Communities throughout county receive tribal grants


STANDISH TWP. — The Saginaw Chippewa Indian Tribe gave away its 2-percent gaming revenue grants Nov. 20 at the Tribal Center in Standish Township, with the county, schools, cities and Standish Township itself being awarded the largest amounts.

Tribal Chief Dennis Kequom thanked the community for its support of the tribe and its casino, which in turns finances the 2-percent grants.

“We appreciate the gratitude that the community shows the tribe, and this is a small way of giving back,” Kequom said.

Tribe spokesman Frank Cloutier said the casino’s revenue has raised approximately $263,000 from the same time last year, which he believes is a sign that the economy is strengthening.

“We hope the numbers are a reflecting of a bright future,” Cloutier said.

Arenac County received $40,000 for a 911 system upgrade and $29,000 to help clean the Standish B drain, and an additional $2,679 for a “welcoming streetscape.” County Commissioner Joe Sancimino accepted the grants, and said that he believed a rising tide lifts all boats.

He added it was interesting that the grants were awarded the week of Thanksgiving, which he said was the first time Native Americans and the pilgrims got together to do something mutually beneficial for both groups.

The city of Au Gres, in conjunction with Au Gres Township, received a $30,000 grant to work on the boundary roads around the city limits, which would help residents of both communities get around.

Standish sought grant money to help with work along Industrial Drive in the city near the fire department, and received $20,000 to go toward the project. City Manager Curt Hillman said he expected work to get started on Nov. 26, and that the money would certainly help.

A long-sought playground equipment grant finally made its way to Omer, as the city received $19,780 to purchase new playground equipment. An emotional Mayor Alice Sproule said the tribe had helped the city purchase a fence for its park to keep kids out of the street, but the city only had a couple pieces of playground equipment.

“I’ve written this grant over and over for new playground equipment, and I got it this time,” Sproule said. “I couldn’t sleep last night, I was so excited.

“To the tribe, thank you so much for what you’ve done for our children.”

Pinconning got $7,800 to continue work on a new furnace system at city hall, and an additional $5,227 for police equipment, including weapons and bulletproof vests.

All townships received $1,500 in general allocation funds, while some received grants for specific projects.

Standish Township received grant money for two projects: $100,000 for the continued road work on Sagatoo Road, and an additional $20,000 jointly with Lincoln Township for work on the Budd Drain, which has not been cleaned since 1928 due to it running through Arenac and Bay counties — a situation that has previously lead to a lot of red tape.

Pinconning Township received the next largest amount from the tribe, with $50,000 earmarked for a watermain extension along M-13 to Worth Road. Supervisor Sharon Stalsberg said the township and the tribe were interested in linking property along the road with the water system in the township, as it would be good for development.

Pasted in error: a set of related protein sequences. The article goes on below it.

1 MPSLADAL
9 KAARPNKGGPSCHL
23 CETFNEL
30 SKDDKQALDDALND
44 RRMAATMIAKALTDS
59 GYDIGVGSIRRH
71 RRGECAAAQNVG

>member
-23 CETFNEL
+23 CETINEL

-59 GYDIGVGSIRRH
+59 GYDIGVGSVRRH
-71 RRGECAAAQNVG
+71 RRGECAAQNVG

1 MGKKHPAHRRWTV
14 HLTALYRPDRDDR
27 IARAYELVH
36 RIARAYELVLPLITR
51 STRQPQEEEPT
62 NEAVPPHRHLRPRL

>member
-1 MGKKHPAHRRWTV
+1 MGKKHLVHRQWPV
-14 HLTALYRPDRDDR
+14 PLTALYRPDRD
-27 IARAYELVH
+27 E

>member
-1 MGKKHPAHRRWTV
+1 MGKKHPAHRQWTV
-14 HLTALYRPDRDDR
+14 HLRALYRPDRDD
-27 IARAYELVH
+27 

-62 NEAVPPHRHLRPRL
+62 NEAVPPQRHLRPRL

Lincoln Township got a $45,000 grant to put toward the ballfields being constructed in the township park by the Standish-Sterling Youth Sports Organization. The group intends on having six ball diamonds ultimately put in the park, but each costs approximately $23,000, according to Cloutier.

“It’s one small step for Standish-Sterling baseball,” Supervisor David Hertzberg said. “It will be a big deal for the community.”

Whitney Township had $18,182 to go toward the Whitney Township Park. Incoming Clerk Kim Anderson accepted the grant, thanking the tribe for its donation.

The Sterling Cemetery at Deep River Township received $16,800 for needed repair work on the road there and to secure the cemetery grounds. Deep River Trustee JoAnn Swartz gave a tearful address to the tribal council to thank them for their help with the township’s playground in the past and their assistance with local ancestors now, especially since, without a road millage, the township could not afford to do the work by itself.

“I’m so thankful for all the things that you’ve done,” Swartz said. “Every time I go by that playground I see kids on it.”

Turner Township received $15,000 for its continuing road graveling projects. Supervisor Herbert Keeley said all of the money the township has received from the tribe has been earmarked for road graveling and ditching, and so far it has been able to work on seven miles of roads within its borders — some of which have gone more than 30 years without work.

“It’s unfortunate that our county road commission does not have the budget to take care of the roads like it needs to,” Keeley said.

Mason Township’s park pavilion received $9,200 for work, while Arenac Township received grants for three fire department projects: $2,747 for a mini pumper payment, $3,480 for structural firefighting gear, and $2,083 for general firefighting gear.

Sims Township did not get any specific grants, only the general allocation.


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